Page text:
When Marco Ilaimaharitra of Madagascar scored the game-winning goal in the 76th minute in a 1-0 win over Burundi, things in Group B of the African Cup of Nations got complicated. Very, very complicated. Nigeria has six points and will be playing Madagascar, who have four points after the win against Burundi. Guinea has one point and will be playing Burundi, who have zero points. Burundi has officially been knocked out, and Nigeria has clinched a spot, but Madagascar could either finish first, second or third.
A finish in third, where Guinea is now, would knock Madagascar out. If Madagascar tie, they finish second and will play the winner of Group A, expected to be Egypt. If they win, Nigeria is second and will most likely play Egypt, and Madagascar is first and will play the runner-up of Group A, expected to be Uganda. However, if Nigeria win, and Guinea win, Guinea takes Madagascar’s place in second. The reason Group B doesn’t know who they will be playing in Group A? Because Group A has the exact same situation. Just sub Egypt for Nigeria, Uganda for Madagascar, Zimbabwe for Guinea, and DR Congo for Burundi.
The Africa Cup of Nations, or AFCON for short, has all the things the World Cup has and more. The atmosphere. The ridiculously warm temperatures. The French players. (See: Moroccan National Team). And, the firepower. AFCON sees stars such as Mohamed Salah, Sadio Mane, and Riyad Mahrez. AFCON also has the same level of controversy with the host country, seeing as Cameroon was supposed to host, spent a massive budget on building and fixing stadiums, and 5 months before the start of the tournament, Confederation of African Football (CAF) decided that Cameroon was not ready to host and Egypt would instead. So now, the host city is Cairo instead of Yaounde. And what would a tournament be without Senegal massively underperforming, Algeria showing potential in flashes, and Kevin-Prince Boateng not playing for Ghana?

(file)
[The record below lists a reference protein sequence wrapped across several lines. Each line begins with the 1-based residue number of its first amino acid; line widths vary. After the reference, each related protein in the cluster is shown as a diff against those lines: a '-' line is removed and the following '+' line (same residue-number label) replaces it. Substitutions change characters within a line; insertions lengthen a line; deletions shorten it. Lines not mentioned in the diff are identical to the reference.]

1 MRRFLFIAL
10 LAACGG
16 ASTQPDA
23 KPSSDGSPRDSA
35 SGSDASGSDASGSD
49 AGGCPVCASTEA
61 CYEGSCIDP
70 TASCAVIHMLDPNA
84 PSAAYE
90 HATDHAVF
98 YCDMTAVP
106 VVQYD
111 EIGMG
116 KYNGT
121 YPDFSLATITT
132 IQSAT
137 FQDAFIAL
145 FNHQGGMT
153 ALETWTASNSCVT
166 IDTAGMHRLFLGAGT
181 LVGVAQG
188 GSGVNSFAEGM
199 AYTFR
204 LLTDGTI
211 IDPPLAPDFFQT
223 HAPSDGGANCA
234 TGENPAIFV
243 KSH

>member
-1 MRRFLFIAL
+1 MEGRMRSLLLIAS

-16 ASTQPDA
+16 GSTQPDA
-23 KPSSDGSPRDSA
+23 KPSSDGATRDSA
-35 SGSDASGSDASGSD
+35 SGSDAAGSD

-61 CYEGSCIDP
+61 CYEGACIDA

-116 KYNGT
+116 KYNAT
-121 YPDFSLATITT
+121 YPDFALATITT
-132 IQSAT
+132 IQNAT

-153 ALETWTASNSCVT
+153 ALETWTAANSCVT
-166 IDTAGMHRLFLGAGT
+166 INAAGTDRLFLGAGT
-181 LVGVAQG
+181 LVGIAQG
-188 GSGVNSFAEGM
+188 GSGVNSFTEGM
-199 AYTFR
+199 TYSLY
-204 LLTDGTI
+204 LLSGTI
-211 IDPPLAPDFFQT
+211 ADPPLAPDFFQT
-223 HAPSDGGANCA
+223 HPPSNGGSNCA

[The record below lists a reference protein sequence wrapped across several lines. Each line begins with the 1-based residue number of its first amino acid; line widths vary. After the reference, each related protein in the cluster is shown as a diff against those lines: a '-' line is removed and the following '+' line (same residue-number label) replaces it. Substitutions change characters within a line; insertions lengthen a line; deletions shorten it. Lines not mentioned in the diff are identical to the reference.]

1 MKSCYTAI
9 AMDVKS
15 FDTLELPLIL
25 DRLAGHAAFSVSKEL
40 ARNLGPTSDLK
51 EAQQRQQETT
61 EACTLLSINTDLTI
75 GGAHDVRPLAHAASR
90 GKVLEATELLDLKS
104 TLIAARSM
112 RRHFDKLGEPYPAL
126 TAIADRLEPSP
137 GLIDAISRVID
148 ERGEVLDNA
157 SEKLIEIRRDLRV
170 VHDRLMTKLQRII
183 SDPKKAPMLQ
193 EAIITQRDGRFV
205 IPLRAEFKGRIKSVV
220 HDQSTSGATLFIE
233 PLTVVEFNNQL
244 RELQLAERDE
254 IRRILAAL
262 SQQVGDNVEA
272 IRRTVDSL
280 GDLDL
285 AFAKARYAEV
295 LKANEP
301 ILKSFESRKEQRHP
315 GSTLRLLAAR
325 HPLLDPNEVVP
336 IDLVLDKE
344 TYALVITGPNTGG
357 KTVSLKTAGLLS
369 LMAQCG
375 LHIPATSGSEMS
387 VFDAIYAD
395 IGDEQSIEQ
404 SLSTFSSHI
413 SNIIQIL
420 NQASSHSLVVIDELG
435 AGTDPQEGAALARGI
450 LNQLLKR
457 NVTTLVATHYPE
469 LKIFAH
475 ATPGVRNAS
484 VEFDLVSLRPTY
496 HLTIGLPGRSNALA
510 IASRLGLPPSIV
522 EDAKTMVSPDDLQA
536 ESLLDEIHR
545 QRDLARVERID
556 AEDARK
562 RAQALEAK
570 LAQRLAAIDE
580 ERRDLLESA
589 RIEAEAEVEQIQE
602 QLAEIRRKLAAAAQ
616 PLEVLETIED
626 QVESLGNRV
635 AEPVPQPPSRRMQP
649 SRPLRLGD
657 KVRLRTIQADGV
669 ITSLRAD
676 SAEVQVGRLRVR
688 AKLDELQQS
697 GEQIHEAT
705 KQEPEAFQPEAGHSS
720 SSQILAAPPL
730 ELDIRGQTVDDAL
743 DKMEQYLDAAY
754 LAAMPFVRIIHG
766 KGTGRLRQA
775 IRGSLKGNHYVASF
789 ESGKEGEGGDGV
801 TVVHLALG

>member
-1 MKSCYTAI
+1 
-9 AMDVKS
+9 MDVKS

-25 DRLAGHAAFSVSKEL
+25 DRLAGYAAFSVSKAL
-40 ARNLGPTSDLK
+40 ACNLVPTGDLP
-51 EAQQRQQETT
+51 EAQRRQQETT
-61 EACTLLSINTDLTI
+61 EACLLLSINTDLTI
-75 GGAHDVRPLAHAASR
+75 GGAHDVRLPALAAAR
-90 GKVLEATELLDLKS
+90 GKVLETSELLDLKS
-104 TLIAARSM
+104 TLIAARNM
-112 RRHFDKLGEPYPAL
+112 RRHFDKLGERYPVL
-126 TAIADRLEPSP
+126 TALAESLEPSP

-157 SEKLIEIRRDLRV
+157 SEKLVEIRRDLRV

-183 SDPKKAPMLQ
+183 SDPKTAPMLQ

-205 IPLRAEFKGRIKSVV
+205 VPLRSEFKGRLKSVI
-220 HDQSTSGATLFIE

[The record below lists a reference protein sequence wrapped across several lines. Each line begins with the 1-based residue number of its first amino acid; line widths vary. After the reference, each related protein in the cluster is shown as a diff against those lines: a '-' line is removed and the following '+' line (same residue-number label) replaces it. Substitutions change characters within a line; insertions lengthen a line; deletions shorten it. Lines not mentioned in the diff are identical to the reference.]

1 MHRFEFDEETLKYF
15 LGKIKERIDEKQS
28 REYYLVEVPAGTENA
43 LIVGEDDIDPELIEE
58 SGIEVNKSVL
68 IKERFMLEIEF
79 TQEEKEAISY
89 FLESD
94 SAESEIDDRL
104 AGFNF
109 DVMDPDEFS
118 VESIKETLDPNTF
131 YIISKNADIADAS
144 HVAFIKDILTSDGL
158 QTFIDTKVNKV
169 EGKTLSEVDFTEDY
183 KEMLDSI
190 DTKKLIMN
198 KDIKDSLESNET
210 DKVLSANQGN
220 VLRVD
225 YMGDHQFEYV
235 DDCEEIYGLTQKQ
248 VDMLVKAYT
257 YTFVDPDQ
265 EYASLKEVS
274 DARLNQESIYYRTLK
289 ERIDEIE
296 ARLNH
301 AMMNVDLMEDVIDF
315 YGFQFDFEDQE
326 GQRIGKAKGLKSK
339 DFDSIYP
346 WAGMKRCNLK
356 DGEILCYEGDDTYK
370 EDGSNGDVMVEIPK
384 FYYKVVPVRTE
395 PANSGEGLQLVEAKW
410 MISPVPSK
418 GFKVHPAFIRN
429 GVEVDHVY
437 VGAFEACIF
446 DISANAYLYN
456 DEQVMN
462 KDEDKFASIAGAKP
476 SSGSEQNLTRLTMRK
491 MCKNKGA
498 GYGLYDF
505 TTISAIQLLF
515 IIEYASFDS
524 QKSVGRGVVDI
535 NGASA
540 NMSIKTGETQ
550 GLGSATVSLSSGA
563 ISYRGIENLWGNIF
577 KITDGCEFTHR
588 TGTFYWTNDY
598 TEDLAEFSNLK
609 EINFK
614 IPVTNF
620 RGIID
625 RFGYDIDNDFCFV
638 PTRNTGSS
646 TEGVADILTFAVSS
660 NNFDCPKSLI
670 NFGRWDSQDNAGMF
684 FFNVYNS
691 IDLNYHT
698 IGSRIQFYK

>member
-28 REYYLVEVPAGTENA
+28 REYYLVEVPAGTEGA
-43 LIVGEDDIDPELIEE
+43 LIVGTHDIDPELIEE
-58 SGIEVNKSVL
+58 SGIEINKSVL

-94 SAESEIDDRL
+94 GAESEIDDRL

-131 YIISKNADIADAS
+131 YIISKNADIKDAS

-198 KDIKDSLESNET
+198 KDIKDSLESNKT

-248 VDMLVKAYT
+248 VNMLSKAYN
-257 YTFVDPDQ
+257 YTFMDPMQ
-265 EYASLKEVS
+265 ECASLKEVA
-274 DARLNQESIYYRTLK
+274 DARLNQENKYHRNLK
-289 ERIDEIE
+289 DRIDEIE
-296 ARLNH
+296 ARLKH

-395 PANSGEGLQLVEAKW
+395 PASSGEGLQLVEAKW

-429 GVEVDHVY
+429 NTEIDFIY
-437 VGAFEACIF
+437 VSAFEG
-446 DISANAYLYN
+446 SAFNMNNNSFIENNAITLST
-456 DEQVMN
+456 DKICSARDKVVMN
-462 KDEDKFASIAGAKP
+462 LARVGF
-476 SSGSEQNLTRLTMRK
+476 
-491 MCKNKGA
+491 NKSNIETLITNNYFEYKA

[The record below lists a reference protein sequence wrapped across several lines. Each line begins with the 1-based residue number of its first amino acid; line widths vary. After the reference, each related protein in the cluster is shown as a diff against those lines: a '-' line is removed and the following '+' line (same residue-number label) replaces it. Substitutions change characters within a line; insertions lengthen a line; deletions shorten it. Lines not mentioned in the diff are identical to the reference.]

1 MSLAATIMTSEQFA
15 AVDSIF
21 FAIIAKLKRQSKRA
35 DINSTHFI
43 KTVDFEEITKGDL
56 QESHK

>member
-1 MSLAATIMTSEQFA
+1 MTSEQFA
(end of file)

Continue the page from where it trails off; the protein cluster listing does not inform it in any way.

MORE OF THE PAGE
(And if you love music, make sure to watch Morocco play, to see the famous Bono in goal! Haha!)
The most important reason by far, though, is the chance to see less well-known soccer teams play. South Africa had a decent World Cup nine years ago, but not much since then. That might change due to 25-year old Union Saint-Gilloise sensation Percy Tau, who is expected to soon have his loan ended and play in the Premier League with Brighton & Hove Albion. Or Ivory Coast, who have suffered since the losses of Yaya Toure and Didier Drogba, but now have Wilfried Bony, Wilfried Zaha and Serge Aurier. Or Ghana, who haven’t played well since 2014, and always miss the afore-mentioned Kevin-Prince Boateng, but now have Andre Ayew and Thomas Partey. Kenya now has Victor Wanyama. Mali has Kalifa Coulibaly. The point is, many countries fly under-the-radar, but at AFCON you can see the players shine.
Thank you for reading! Later, I hope to have a preview of the Women’s World Cup, France – USA. As always, enjoy watching soccer!